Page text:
There are friendships that die when love dies
You bury them inside your throat to not speak of them
Some nights you grab your throat to remember
- VM, from “please do not die on me : a love letter”
It was still winter and I was almost done. I was leaving. I had began to feel. Cutting off body parts. Each one carried houses of memories and feelings. But no one ever lived in them. They began to rot. They began to sink. You can only look the other way for so long. T
Elevia is there. We’re about to start the dance group. She will be my partner. She will look at me as if I were an old train yard.
She had told me of how her last partner, almost the only, had stood in her bedroom with the most important book in the world to her and tore it to pieces.
He had sneered at how she could find something that was so little so valuable. I knew it was because he felt threatened by it. His grandfather had given it to her. She stood there with little pieces of the pages stuck to her skin, to her forearms, to her cheeks. Drowning in her blood. I wanted to scoop them all up and repair together again, even years later.
She wore the same shoes as she had bought from the zapateros in Michochan, where we went to search for caterpillars.
I remember stopping in the middle of the road on that trip. We were somewhere in the desert. A vulture flew above. I could see its beak clear. Like cockroaches, I just felt a little sorry for them. I wanted it to come and pick me up, cut me up into little pieces. Because I had began to disappear. I mean, it’s absurd how people can make us feel like this. But anyway. I had forgotten. I had thought that I was strong enough this time. And how terrible it was that the vulture couldn’t come down and get me.
She wasn’t even doing a good job at being in disguise. She could have at least tried so as I wouldn’t recognise her. She had the biggest eyes that I had ever adored and not one would fall upon me.
We began the dance. She could do it as if she had been moving like this in the womb.
I began to cough. All my life it has gone to my throat or my belly. The voiceless, the weight. I began to cough up my half-Spanish tongue, felt it pressed against my front teeth in a R that I could never normally roll and said nothing more. Everything else would have been ridiculous anyhow.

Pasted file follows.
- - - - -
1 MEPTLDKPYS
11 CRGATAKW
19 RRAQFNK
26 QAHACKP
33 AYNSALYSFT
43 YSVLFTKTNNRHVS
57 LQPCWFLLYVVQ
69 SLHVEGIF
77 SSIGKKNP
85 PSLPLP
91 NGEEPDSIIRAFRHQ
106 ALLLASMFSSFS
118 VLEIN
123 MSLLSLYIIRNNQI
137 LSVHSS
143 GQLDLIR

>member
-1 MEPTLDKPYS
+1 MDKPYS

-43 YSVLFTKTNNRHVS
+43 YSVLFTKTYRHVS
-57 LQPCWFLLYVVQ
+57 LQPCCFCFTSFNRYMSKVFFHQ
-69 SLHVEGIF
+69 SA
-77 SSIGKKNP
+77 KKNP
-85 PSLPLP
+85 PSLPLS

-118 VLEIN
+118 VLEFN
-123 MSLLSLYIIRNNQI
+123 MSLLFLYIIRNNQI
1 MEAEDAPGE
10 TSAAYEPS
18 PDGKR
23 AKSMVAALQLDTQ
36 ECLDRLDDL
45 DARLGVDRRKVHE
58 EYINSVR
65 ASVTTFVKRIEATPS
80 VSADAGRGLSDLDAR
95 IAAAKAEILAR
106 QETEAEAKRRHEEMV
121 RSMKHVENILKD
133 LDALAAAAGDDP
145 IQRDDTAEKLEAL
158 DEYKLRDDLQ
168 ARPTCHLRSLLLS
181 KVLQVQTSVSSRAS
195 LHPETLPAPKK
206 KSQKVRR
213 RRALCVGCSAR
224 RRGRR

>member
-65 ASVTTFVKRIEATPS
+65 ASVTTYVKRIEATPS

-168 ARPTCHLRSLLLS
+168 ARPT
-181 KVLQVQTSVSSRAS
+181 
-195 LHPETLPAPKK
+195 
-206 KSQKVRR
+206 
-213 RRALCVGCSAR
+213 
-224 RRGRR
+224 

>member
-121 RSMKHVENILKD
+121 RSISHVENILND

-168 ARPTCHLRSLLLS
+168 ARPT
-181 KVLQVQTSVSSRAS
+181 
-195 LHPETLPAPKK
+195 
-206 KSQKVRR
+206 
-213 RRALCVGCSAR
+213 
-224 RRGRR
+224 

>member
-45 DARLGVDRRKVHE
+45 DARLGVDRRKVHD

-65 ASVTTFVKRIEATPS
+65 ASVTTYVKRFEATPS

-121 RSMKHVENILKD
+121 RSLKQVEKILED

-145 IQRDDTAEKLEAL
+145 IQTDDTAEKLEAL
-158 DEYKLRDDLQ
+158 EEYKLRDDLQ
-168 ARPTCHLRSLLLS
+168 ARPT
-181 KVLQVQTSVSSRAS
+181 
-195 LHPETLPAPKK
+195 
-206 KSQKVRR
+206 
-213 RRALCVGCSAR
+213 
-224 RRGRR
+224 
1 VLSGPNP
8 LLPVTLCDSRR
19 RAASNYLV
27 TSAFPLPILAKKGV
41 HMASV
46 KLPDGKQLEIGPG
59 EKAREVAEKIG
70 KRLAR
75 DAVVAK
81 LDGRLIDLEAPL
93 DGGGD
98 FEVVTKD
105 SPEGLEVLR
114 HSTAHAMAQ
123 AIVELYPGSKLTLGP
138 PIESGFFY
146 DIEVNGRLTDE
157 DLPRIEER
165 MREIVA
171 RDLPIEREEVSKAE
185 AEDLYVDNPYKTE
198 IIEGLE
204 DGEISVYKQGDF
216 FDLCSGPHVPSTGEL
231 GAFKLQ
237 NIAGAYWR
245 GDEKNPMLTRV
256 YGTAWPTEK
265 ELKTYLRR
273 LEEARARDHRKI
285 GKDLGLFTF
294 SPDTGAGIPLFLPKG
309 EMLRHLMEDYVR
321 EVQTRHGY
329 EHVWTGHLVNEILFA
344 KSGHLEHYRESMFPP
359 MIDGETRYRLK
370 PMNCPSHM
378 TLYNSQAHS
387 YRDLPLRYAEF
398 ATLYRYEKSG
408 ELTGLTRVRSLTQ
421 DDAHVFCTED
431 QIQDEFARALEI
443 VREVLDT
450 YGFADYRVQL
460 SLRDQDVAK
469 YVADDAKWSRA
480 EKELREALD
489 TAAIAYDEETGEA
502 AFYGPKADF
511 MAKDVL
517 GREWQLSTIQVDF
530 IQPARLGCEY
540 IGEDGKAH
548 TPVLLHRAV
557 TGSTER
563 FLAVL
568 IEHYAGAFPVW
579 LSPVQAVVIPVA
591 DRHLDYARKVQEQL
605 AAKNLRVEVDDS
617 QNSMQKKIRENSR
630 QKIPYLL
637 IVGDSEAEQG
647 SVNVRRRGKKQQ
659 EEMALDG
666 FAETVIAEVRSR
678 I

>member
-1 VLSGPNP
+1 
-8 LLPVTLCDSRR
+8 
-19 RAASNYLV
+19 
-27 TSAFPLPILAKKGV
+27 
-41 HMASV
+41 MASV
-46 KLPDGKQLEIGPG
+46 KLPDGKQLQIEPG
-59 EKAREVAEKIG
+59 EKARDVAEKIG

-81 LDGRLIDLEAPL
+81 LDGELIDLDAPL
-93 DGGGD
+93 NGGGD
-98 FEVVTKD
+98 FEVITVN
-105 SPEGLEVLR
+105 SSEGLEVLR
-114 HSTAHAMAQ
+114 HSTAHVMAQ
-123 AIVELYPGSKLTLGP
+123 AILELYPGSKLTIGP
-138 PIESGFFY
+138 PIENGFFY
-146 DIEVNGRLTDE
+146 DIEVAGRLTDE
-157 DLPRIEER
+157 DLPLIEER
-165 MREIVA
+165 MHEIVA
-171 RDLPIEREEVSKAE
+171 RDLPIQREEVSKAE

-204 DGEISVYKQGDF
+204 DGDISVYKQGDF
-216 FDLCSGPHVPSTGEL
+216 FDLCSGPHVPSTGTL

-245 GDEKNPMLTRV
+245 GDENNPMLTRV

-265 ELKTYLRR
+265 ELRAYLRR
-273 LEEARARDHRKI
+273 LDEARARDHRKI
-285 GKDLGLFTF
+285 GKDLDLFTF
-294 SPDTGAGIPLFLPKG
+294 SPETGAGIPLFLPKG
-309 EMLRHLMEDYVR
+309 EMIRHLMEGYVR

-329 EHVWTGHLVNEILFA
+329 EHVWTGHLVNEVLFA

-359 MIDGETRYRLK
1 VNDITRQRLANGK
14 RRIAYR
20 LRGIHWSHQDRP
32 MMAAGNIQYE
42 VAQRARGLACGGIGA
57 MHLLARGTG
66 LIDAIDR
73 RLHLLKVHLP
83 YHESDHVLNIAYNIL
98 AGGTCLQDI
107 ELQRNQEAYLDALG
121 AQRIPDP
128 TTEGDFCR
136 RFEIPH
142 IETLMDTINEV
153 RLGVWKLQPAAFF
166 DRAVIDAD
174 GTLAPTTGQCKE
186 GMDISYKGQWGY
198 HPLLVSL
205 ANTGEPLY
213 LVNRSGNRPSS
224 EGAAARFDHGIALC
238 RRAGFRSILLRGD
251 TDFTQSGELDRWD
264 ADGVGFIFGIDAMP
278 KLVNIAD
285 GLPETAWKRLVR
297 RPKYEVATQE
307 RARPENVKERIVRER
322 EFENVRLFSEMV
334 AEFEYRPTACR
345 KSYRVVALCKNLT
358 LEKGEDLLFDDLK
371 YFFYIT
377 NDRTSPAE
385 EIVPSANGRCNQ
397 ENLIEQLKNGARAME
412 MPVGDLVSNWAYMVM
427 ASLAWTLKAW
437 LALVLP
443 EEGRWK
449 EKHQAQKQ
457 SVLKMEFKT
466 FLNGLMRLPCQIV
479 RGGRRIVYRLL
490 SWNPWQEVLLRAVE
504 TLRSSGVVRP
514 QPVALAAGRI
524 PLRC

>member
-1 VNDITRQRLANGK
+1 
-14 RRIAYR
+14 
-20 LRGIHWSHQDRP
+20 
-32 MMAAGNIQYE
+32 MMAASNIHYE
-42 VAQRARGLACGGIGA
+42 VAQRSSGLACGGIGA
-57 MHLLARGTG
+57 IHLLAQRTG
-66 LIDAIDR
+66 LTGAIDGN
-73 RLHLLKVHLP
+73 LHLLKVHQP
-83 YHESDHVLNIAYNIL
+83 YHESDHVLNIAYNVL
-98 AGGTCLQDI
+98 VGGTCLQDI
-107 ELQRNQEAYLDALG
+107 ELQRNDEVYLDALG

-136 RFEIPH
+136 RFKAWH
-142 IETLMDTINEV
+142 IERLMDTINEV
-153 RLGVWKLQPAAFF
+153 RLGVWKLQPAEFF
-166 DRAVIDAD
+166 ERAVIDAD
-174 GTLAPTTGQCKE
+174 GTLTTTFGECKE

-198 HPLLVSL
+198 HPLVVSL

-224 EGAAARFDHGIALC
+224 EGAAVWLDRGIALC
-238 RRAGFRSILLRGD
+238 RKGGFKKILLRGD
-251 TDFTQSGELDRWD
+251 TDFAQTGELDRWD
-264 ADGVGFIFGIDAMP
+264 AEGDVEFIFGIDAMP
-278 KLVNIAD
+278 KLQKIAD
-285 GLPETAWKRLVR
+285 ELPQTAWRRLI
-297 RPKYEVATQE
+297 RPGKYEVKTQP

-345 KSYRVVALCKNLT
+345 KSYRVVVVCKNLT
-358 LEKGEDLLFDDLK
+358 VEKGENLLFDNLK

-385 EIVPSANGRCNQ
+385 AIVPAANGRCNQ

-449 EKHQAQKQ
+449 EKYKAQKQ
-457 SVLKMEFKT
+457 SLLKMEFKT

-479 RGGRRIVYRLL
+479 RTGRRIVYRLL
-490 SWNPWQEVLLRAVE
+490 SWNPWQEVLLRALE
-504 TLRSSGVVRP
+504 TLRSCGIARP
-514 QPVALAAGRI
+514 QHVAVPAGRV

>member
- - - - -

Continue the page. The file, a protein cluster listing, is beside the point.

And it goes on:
She looked the other way. It was preferable. I didn’t want to know what she was doing here. I had began to give it all up. I would walk the streets of Cuernavaca and give letters to the old women selling spiced corn. I would tell them. They would understand. It would let off the weight even if they looked bewildered. Perhaps they only understood matters of corn like I with tea.
The way she said it was like being scolded.
I turned to her.
'Have you really spent all this time since I last saw you just rolling your R's?'
It had become a meditation.
'And nothing else?' She looked down at me from below.
'Eso es tu vida y nada mas?'
I rolled one more and began to laugh. It was exactly the same as when I started. Her hand was upon the small of my back as we went through the rhythms. She began to speak again. I leaned forward and bit, as quick as a Mexican rattlesnake, upon her tongue.
Not deep, but enough to draw blood.
It was time to bid farewell. I picked up my briefcase full of air two line letters to everyone I’ve ever know. And I leave this town once and for all.
image - ‘Atlas de Zoologie : ou Collection de 100 Planches by Paul Gervais (1844) is a supplementary volume of illustrations, originally produced for a large French series on zoology published between 1816 and 1830.’ (viaBibliOdyssey: Zoological Atlas)